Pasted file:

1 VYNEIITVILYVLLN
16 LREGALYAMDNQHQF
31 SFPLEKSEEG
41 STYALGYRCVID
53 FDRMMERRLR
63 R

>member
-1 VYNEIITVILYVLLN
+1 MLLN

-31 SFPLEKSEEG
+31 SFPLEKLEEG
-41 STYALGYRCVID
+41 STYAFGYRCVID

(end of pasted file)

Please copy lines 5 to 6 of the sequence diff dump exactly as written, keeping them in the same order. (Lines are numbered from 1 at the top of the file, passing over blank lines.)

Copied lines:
53 FDRMMERRLR
63 R